I am in need of some advice. When I write a story, I want to pour emotion into it. I want to make the reader feel happy when the character is happy. Sad when he/she is sad. Have a warm, fuzzy feeling inside when two characters are in love. And I need to know how my narration can be the best it can possibly be.
If you want people to feel what the character is feeling, to make it sound very real, you need to just make what YOU (the author) would feel what is perfect. It's what you think that makes the readers happy. If there is more than one grammar mistake in each chapter of your books, then you probably won't get a review on it for bad grammar.
I haven't read your books and I don't know if you have posted some, but I will want to read them later
If there is more than one grammar mistake in each chapter of your books, then you probably won't get a review on it for bad grammar.
I'm trying to figure out what you mean here. If you mean that fics with bad grammar won't get any reviews at all, then I'd like to let you know that ironically enough, on forum-based writing communities, fics with bad grammar are usually the ones that get reviewed more often than fics that are clean. This is because everyone tends to jump at the chance to point out those kinds of errors, whether it's to show others that they know what they're doing or because it's harder to come up with something to say for a fic that has nothing wrong with it. Sure, you can point out the things you enjoy in the latter type of fic, but it's really easier to criticize than praise.
If you meant people won't notice at all if you have bad grammar and a good storyline... that's unfortunately not true. Think of a story like a road, and readers are people driving on it. Each mistake is a pothole. Having only a couple in the road can be easily shrugged off, but if you have a lot of them, the drivers stop focusing on the pretty scenery around the road and start focusing only on the potholes. Even if that road goes through the prettiest countryside you can think of, it's suddenly not enjoyable because there's just too many bumps.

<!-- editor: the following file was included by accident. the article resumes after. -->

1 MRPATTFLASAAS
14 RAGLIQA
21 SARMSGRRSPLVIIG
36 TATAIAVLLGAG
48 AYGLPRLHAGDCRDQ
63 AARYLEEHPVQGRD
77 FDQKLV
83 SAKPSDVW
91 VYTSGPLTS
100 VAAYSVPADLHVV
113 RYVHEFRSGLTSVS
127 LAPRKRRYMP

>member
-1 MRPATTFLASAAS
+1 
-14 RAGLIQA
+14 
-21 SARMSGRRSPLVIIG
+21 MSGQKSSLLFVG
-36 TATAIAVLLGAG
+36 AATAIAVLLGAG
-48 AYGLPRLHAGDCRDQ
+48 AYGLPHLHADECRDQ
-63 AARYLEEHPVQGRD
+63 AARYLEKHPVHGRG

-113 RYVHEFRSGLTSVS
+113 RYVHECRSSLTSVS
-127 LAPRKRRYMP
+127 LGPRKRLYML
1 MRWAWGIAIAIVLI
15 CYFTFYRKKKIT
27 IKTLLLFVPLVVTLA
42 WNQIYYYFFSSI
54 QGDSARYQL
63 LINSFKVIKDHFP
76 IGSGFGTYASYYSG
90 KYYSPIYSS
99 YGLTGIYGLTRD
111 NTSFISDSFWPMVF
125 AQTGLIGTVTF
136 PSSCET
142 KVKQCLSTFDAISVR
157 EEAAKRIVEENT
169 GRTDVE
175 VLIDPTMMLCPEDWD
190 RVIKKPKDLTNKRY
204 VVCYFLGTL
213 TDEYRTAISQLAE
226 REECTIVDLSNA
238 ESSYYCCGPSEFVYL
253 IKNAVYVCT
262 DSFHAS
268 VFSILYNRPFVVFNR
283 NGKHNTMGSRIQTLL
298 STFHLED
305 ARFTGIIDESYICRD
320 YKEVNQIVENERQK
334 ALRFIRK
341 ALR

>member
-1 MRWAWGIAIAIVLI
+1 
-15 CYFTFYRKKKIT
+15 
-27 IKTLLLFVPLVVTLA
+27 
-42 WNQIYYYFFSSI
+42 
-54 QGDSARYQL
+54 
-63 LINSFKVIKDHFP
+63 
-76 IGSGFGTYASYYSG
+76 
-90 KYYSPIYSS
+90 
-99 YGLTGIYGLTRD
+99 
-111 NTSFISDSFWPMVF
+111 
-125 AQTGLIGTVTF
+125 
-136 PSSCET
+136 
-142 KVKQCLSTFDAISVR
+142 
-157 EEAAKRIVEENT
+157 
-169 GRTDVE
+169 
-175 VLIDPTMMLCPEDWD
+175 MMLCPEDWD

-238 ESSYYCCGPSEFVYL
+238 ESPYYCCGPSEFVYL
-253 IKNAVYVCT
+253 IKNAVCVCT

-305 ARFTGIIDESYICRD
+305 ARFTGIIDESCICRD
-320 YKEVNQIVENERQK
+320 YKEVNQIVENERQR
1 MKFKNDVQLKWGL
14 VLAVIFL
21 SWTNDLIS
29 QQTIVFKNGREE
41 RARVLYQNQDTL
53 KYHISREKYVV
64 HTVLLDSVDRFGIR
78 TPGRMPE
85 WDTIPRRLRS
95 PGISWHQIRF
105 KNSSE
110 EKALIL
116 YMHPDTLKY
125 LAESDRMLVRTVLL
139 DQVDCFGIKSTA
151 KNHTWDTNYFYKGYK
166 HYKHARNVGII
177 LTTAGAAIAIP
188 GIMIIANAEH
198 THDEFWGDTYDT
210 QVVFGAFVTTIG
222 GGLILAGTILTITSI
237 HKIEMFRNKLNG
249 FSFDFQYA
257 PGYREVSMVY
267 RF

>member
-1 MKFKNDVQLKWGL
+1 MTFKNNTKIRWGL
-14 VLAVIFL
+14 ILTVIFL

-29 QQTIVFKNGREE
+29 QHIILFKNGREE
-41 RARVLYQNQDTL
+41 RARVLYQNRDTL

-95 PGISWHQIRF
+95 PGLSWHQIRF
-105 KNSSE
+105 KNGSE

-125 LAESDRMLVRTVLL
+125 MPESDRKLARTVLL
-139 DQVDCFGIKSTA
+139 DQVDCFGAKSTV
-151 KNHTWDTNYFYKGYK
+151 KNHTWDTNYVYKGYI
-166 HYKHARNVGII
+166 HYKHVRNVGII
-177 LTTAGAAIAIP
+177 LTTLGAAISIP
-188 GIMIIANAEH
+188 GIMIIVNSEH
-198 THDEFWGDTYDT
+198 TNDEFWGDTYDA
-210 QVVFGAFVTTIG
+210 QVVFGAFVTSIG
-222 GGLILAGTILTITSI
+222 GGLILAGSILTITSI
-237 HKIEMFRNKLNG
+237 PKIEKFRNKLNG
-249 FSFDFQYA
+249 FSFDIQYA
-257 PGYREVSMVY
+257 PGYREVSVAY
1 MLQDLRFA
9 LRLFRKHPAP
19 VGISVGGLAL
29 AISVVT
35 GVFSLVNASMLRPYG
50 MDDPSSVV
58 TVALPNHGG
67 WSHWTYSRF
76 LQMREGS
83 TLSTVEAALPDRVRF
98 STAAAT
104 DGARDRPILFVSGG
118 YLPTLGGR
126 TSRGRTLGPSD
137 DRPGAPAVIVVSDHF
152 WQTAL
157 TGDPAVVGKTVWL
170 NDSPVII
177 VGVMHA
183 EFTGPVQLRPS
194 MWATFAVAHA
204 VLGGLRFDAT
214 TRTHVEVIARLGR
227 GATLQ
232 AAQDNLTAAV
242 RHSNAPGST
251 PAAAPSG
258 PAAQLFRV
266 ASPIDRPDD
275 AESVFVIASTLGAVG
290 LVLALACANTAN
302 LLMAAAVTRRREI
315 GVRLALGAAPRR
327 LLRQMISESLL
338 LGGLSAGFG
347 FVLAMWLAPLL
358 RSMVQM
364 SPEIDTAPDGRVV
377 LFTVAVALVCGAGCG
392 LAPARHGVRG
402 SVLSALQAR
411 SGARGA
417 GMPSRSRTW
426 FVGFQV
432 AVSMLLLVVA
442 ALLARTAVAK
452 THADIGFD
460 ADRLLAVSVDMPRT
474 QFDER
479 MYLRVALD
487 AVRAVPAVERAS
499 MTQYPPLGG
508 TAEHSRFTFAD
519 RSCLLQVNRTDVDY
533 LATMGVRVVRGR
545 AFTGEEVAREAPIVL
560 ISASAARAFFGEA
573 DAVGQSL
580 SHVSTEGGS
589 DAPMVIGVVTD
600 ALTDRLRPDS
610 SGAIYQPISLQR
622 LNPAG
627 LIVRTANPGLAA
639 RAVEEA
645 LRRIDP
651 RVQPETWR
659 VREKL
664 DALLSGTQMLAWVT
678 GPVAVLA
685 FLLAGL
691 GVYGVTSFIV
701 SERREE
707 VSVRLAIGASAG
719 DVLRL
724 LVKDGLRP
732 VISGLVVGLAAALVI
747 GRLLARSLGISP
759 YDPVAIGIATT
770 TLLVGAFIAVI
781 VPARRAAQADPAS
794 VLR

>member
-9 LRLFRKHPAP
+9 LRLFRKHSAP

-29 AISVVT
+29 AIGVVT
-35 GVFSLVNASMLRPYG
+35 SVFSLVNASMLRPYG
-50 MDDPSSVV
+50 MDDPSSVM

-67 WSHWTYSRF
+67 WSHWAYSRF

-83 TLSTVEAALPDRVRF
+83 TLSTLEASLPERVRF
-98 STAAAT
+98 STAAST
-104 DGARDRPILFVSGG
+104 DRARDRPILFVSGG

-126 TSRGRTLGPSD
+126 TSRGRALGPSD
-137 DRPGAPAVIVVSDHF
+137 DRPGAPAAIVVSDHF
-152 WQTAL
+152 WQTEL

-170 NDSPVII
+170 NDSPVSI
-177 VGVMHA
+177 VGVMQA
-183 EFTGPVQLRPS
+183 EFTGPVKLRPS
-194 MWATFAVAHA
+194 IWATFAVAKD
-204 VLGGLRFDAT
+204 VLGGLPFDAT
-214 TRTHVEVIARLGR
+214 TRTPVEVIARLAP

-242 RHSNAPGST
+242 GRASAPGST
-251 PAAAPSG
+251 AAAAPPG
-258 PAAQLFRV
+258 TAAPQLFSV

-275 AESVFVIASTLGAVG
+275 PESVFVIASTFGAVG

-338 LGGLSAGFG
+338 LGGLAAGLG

Of course, this has nothing to do with how an author can be more descriptive except to say that grammar is a vital part of a reader's ability to enjoy the work either way. (And even then, there's only a vague connection.)
To answer your question, xelarator, the best method is not only to think about what moves you but also think about what would move everyone else. Not everything that affects you would affect us the same way. For example, I once read a fic where the author thought having us watch a character mercilessly beat up a bunch of bullies with gratuitous violence to the point of nearly killing them would make us feel sorry for that character. Obviously, it didn't. Instead, a lot of that author's reviewers thought it was absolutely horrifying for all the wrong reasons.
Moving an audience is one part empathy. In order to figure out what would work for us, think hard about the things you have your characters do. Actions are the backbone of your description. If you have a character try their hardest to show her bullies up but fail miserably and only embarrass herself further, that would make us feel sorry for her more than having her beat the crap out of them. The reason why is because we can connect to that character; we can see her try her hardest but fail, despite how hard we're rooting for her. In the meantime, the description part of it is just a matter of building up the scene so that you coax us to root for her (perhaps by making it look like she might win) and then emphasizing her failure and the consequences.
In other words, moving the audience is just a matter of knowing what triggers what emotions. If you have a warm and fuzzy scene, figure out what people think is warm and fuzzy. One way to do this is by looking at other media. Look at romance flicks and see what kinds of elements they have in common or what kinds of things the people who watch them notice the most about the characters' relationships with each other. Look at angstfics and see what readers pick out as the most heartbreaking. Delve a little into the genre you're trying to write (for the moment) to understand how people react to different aspects of fiction. Once you figure out how people react to one thing or another, you can figure out what kinds of things you can put in your own work to create the same reaction.
But mostly, yeah, think hard about the things your characters do, and the description will come as support to that.
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